5. Comprehensive Data Sublanguage. There
must be at least one language supported that
has a well
-
defined syntax and is comprehensive,
in that it supports data definition, manipulation,
integrity rules, authorization, and transactions.


6. View Updating Rule. All views that are
theoretically updatable can be updated through
the system.


7. Set
-
Level Insertion, Update, and Deletion.
The DBMS supports not only set
-
level retrievals,
but also set
-
level inserts, updates, and deletes.

Codd’s 12 rules Cont…


8. Physical Data Independence. Application
programs and ad hoc programs are logically
unaffected when physical access methods or
storage structures are altered.


9. Logical Data Independence. Application
programs and ad hoc programs are logically
unaffected, to the extent possible, when
changes are made to the table structures.


10. Integrity Independence. The database
language must be capable of defining integrity
rules. They must be stored in the on
-
line catalog,
and they cannot be bypassed.

Codd’s 12 rules Cont…


11. Distribution Independence. Application
programs and ad hoc requests are
logically unaffected when data is first
distributed, or when it is redistributed.


12. Nonsubversion. It must not be possible
to bypass the integrity rules defined
through the database language by using
lower
-
level languages.

Relational DB Concept


Codd’s idea for a Relational Database
Management System (RDBMS) uses the
concepts of relational algebra to break
data down into sets and common subsets.


Because information can naturally be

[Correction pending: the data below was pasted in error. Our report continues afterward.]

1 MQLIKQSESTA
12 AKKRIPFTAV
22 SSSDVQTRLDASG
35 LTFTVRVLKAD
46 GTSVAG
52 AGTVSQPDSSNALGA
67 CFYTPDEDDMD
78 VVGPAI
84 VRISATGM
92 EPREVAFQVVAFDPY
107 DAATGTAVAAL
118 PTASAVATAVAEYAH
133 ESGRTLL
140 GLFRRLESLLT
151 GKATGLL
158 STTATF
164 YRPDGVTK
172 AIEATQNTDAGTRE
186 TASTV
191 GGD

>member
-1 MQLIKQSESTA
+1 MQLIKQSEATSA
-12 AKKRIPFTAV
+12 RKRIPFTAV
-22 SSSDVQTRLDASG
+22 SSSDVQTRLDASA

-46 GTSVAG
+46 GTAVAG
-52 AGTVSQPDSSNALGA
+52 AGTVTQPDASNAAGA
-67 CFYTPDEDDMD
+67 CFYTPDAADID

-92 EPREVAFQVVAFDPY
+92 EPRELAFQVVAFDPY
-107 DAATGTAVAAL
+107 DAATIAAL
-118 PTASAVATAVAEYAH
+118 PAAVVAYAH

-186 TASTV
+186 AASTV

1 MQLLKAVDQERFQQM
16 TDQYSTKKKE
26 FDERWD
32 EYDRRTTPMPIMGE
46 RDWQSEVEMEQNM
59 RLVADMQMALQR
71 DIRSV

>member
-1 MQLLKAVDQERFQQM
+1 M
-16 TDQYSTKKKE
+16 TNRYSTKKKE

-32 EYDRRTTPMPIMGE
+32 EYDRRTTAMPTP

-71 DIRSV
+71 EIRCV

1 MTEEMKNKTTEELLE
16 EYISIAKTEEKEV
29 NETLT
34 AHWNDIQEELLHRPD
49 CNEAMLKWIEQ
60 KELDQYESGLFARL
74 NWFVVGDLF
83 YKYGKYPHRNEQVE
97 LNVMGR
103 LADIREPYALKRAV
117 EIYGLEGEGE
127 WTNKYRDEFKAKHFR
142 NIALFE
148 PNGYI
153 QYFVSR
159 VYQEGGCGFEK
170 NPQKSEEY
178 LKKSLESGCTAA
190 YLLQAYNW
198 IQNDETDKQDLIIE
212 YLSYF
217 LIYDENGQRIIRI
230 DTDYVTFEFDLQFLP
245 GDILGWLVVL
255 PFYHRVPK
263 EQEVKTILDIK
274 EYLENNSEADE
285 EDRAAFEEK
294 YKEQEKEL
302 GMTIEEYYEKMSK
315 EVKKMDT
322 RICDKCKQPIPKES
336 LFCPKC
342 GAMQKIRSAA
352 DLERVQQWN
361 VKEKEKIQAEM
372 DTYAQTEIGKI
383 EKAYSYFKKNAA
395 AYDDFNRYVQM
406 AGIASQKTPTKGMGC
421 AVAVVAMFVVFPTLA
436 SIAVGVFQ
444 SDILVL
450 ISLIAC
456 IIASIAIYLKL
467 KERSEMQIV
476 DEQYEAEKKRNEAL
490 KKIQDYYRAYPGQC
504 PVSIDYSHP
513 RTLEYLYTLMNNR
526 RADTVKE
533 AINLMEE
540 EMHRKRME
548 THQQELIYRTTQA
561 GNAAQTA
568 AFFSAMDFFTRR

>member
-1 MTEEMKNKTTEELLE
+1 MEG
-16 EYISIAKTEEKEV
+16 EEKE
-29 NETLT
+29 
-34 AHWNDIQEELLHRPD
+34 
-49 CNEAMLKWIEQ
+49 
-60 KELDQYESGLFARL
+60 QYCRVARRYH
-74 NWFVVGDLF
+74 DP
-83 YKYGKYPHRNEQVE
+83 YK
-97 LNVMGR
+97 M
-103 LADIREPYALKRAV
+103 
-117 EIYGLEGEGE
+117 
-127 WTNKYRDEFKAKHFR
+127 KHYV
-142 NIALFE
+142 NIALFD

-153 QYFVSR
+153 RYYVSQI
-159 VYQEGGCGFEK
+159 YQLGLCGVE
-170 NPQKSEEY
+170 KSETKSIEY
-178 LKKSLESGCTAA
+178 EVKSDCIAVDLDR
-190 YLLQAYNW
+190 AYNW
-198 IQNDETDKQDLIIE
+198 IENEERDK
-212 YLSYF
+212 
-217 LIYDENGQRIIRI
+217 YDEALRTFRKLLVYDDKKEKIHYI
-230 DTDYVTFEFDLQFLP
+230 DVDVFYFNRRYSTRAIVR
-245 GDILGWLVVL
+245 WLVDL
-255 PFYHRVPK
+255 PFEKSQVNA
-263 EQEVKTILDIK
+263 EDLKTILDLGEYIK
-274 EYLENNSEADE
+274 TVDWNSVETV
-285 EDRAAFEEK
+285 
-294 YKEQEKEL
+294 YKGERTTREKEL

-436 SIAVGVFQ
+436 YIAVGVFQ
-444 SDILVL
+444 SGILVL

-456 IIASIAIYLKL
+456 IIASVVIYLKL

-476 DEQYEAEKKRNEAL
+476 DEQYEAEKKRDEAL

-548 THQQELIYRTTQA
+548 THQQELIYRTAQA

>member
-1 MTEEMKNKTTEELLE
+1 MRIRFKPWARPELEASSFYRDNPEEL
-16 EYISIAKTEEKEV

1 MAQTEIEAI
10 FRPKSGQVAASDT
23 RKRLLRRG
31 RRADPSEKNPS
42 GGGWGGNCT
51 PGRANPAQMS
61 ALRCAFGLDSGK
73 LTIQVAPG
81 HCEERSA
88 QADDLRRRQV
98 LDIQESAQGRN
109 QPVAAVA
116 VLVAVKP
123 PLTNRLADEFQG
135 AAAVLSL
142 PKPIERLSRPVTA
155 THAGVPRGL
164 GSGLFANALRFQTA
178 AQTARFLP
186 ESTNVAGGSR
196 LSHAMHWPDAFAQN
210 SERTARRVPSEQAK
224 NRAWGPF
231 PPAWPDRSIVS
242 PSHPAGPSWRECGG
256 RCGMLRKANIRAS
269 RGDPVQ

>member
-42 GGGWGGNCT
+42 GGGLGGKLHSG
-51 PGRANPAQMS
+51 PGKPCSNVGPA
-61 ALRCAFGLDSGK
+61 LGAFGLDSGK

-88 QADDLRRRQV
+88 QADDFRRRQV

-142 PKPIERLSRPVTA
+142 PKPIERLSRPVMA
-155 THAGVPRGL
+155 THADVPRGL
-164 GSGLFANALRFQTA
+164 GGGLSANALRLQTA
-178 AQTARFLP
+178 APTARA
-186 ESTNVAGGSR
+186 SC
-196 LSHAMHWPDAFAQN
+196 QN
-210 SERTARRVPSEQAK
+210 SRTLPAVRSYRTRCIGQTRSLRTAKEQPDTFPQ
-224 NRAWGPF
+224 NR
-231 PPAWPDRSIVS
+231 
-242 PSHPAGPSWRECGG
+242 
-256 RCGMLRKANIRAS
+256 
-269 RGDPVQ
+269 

grouped into distinct sets, Dr. Codd
organized his database system around
this concept.

Relational DB Concept


Under the relational model, data is
separated into sets that resemble
a table
structure.


This table structure consists of individual
data elements called
columns

or
fields.


A single set of a group of fields is known
as a
record

or
row
.

Relational DB Concept


For instance, to create a relational
database consisting of employee data,
one might start with a table called
EMPLOYEE.


In this EMPLOYEE table, you might start
with the following pieces of information:
name, age, and occupation.


These three pieces of data make up the
fields in the EMPLOYEE table

Relational DB Example: Employee
Table

Employee Table


The four rows comprise the records for the
EMPLOYEE table.


If a user wanted to retrieve a specific
record from this table, he would instruct
the database management system
(DBMS) to retrieve the records where the
NAME field equaled, for instance, Jan
Janis.

Why SQL?


If the DBMS had been instructed to
retrieve all the fields, the employee’s
name, age, and occupation would be
returned to the user.


SQL is the language used to instruct the
database to retrieve this data.


An example SQL statement that makes
this query is:
SELECT * FROM
EMPLOYEE

Why SQL?


One of SQL’s greatest benefits is that it is
truly a cross
-
platform language.


In addition, it is virtually a cross
-
platform,
cross
-
product language.


Because it is also what programmers refer
to as a high
-
level or fourth
-
generation
language (4GL), a large amount of work
can be done in fewer lines of code.